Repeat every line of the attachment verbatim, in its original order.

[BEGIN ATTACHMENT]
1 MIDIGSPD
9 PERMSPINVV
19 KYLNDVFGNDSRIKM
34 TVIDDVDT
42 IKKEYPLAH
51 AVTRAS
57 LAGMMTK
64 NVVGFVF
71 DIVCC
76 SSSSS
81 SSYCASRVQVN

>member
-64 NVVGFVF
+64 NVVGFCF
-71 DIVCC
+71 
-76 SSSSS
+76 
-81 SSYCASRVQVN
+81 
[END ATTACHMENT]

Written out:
1 MIDIGSPD
9 PERMSPINVV
19 KYLNDVFGNDSRIKM
34 TVIDDVDT
42 IKKEYPLAH
51 AVTRAS
57 LAGMMTK
64 NVVGFVF
71 DIVCC
76 SSSSS
81 SSYCASRVQVN

>member
-64 NVVGFVF
+64 NVVGFCF
-71 DIVCC
+71 
-76 SSSSS
+76 
-81 SSYCASRVQVN
+81 